Habitat Partitioning by Therevids at Sand Ridge State Forest

By Marianne Hartman, Michael Irwin, and Gail Kampmeier, Center for Economic Entomology

March 19, 1996

If you were a ground-dwelling insect larva, one of your greatest fears would be to meet up with a stiletto fly larva (family Therevidae). These small, snakelike predators swim through sandy soils in search of food. They devour any insect larva they encounter, including other therevids. Because of their voracious appetites, the stiletto fly larvae impact populations of many root-feeding arthropods in a major way. Their biodiversity may be useful as an ecological indicator because fluctuations in therevid populations coincide with fluctuations in the populations of the many arthropods on which they feed. They are also potential biological control agents of agricultural pests such as corn rootworms in sandy soils.

Marianne Hartman checks a malaise trap in the forest
INHS researcher Marianne Hartman checks a malaise trap at Sand Ridge State Forest.

We are studying the bioecology of therevids at Sand Ridge State Forest in Mason County, Illinois, where several species of adult therevids have been found. Nothing is known about how the larvae of different species coexist in such a habitat. Without some method of isolating therevid species, all of which are general predators, the better-adapted species would likely eliminate others by outcompeting them for food. The researchers on this project hypothesized that adult females of the various species lay their eggs in different microhabitats and the larvae develop at different times of the season, thus reducing potential interspecific competition.

More than 200 emergence traps were set out at Sand Ridge State Forest to test some aspects of this hypothesis. The emergence traps, made from upside-down buckets with an opening covered by a funnel and collecting cup, were placed randomly along 300 meters of a trail. Therevids in the sandy substrate beneath the traps were caught when they matured to adulthood and flew. Soil type, shadiness, ground cover, and vegetation were described around each emergence trap to depict the microhabitats of the traps. Two malaise traps (5 m long tent-like screens with poison collecting cylinders at either end) captured adult flies as they flew through the forest or along the trail. The malaise and emergence traps were checked for therevids once a week during the summers of 1992 and 1993.

The trail along which the traps were placed divided the area into two major habitats: natural and managed forest types. An undisturbed oak-hickory forest existed north of the trail, and a planted pine forest was located south of the trail. By looking for differences in therevid populations between the two forest types, we thought it would be possible to assess how replacing a natural with a managed forest affects populations of root-feeding arthropods.

The malaise traps captured nearly 400 therevids in 1992 and 100 in 1993. The emergence traps collected 75 and 150 therevids in 1992 and 1993, respectively. In total, some 6 species in 4 genera of therevids were trapped in malaise traps, while only 5 species in 3 genera were found in the emergence traps. The absence of 1 species from the emergence traps is an indication of habitat partitioning. This species apparently develops in a habitat out of the range of the emergence traps.

emergence trap
Example of an emergence trap used in the therevid study.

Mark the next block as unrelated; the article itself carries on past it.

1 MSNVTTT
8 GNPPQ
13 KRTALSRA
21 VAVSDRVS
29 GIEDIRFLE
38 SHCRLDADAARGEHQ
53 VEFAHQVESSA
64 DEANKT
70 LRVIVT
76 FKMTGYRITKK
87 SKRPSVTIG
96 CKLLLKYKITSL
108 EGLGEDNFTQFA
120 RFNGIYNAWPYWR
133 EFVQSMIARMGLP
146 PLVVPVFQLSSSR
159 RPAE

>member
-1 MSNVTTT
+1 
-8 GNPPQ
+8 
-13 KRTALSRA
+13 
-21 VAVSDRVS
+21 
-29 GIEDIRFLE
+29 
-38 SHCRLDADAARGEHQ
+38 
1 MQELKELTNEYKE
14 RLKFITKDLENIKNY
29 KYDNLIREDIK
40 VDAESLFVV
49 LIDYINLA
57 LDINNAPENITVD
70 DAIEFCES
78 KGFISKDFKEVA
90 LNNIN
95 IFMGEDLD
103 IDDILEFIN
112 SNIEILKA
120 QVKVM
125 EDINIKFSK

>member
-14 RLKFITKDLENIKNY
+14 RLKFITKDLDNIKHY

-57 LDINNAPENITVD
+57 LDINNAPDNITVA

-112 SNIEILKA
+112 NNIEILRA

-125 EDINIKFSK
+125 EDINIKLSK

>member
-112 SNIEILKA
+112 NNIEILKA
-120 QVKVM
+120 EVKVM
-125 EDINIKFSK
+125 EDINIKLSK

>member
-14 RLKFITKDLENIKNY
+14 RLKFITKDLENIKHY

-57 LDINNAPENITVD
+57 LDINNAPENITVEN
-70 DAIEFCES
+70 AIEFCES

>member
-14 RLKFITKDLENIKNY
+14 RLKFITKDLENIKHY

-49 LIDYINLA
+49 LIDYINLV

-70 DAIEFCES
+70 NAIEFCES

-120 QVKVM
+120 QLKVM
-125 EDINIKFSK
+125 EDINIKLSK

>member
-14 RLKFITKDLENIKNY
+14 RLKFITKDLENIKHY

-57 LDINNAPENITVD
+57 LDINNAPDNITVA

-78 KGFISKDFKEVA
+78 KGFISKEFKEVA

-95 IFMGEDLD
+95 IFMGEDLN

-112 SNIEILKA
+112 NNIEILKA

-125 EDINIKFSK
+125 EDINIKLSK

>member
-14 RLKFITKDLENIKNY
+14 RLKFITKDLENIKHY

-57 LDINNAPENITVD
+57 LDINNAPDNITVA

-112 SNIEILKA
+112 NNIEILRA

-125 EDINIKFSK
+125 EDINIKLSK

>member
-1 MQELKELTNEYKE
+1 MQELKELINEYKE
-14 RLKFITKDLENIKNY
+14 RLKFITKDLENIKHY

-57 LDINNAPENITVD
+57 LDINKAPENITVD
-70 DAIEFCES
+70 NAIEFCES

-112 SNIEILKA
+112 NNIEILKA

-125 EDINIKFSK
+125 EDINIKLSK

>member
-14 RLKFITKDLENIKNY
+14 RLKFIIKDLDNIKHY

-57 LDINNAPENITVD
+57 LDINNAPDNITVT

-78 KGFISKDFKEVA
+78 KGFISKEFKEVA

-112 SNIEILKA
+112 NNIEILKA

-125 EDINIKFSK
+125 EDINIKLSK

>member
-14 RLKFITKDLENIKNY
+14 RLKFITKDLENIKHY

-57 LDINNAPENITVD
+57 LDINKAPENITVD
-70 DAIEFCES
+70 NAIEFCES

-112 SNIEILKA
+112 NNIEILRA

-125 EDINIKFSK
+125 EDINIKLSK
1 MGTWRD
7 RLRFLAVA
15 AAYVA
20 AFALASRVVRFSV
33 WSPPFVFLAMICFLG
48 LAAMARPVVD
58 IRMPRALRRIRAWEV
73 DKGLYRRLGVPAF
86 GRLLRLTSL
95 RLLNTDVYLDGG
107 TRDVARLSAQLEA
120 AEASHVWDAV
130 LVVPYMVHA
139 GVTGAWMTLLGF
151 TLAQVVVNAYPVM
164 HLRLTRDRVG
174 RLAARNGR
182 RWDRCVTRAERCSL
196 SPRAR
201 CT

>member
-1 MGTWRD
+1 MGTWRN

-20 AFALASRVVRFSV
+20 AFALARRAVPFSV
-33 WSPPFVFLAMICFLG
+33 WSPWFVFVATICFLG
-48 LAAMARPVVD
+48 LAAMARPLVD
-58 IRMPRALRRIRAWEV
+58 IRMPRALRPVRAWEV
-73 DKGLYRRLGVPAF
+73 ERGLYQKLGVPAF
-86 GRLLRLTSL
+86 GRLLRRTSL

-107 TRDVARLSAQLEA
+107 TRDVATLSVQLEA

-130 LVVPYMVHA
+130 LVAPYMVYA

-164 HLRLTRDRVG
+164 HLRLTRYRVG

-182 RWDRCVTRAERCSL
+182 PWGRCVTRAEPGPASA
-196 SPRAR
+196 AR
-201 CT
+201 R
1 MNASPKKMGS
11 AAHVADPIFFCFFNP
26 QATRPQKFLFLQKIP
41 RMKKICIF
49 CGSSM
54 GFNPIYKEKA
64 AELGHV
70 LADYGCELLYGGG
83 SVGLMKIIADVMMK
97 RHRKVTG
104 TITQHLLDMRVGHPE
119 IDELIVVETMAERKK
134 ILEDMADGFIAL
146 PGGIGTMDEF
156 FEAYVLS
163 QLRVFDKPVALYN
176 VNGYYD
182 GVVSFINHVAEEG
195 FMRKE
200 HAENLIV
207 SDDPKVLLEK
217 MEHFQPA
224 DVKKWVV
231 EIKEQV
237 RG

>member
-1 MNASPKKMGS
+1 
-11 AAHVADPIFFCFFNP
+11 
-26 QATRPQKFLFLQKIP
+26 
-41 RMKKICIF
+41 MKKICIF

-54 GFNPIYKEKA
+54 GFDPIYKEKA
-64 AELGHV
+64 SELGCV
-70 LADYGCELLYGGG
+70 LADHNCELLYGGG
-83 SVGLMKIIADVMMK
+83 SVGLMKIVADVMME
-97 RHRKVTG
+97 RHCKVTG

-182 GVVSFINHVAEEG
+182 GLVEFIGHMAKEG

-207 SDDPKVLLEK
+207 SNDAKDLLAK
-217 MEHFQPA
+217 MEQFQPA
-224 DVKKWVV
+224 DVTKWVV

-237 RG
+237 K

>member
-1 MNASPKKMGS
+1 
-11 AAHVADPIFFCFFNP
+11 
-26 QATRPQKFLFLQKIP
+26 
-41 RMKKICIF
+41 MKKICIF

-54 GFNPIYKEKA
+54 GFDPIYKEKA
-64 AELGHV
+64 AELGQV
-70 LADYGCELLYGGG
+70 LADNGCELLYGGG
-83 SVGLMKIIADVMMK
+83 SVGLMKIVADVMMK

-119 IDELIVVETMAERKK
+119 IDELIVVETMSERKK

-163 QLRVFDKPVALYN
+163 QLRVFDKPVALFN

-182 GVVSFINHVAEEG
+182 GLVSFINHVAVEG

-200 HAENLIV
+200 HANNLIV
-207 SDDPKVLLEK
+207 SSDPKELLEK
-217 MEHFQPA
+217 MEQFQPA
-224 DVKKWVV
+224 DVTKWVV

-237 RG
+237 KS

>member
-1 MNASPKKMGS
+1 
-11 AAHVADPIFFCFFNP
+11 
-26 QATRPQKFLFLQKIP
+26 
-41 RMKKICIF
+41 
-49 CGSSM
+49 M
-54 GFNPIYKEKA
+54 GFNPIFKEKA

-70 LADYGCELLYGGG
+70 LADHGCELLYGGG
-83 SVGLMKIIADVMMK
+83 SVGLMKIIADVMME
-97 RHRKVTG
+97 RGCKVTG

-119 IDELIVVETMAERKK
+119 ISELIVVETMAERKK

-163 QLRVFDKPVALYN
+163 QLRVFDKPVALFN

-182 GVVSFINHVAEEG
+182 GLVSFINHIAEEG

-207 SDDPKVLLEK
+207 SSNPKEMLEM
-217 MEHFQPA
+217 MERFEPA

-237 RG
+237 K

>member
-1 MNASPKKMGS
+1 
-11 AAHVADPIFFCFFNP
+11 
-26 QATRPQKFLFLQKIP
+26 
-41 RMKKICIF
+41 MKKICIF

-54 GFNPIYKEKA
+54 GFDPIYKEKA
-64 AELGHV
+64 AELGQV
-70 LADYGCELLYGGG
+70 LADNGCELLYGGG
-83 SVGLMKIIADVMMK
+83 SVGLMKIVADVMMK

There was no obvious correlation between any therevid species and a microhabitat, and all 5 species of therevids from emergence traps occurred in each habitat type. In addition, populations of all species peaked at the same time; 2 species peaked twice and 3 species peaked once each season. All species were present in the first population peak, which occurred in late May to early June. The two most numerous species then peaked again in late July and early August. Separate population peaks would indicate that therevids were reducing competition by developing at different times. The data also suggest that some species may produce 2 generations per year. Until now, therevids have all been thought to produce a single generation per year. Perhaps these therevids overwinter as last instar larvae and emerge as adults in May. The eggs resulting from this generation would hatch and the larvae would develop rapidly during June and July when insect larvae are most abundant in the sandy substrate and when temperatures are warm.

The researchers found no apparent differences between the therevid populations in the natural and managed forests. It is unclear from this finding whether differences in species composition and population density occur in the root-feeding insect populations of the two forest types. Because therevids are generalist predators, they can survive on a variety of food resources.

We found that therevids have a dramatically skewed sex ratio. Approximately 85 percent of the therevids caught were females. This ratio was consistent for many of the more abundantly collected species. The males were caught slightly earlier than the females, indicating that they emerge earlier and mate when the females emerge. In this way they ensure that females will be mated, even though there are many more females than males.

There is much to learn about the bioecology of these flies. Their important roles in ecosystem dynamics and their potential as biological control agents strongly suggest that further investigations are warranted. The authors wish to thank John Taft and Rick Phillippe at the Illinois Natural History Survey’s Center for Biodiversity; the rangers at Sand Ridge State Forest, Dan Riggs and John Meredith; and the Illinois Department of Conservation for their assistance in this study. For more information about therevids, check out the Therevidae homepages on the Web.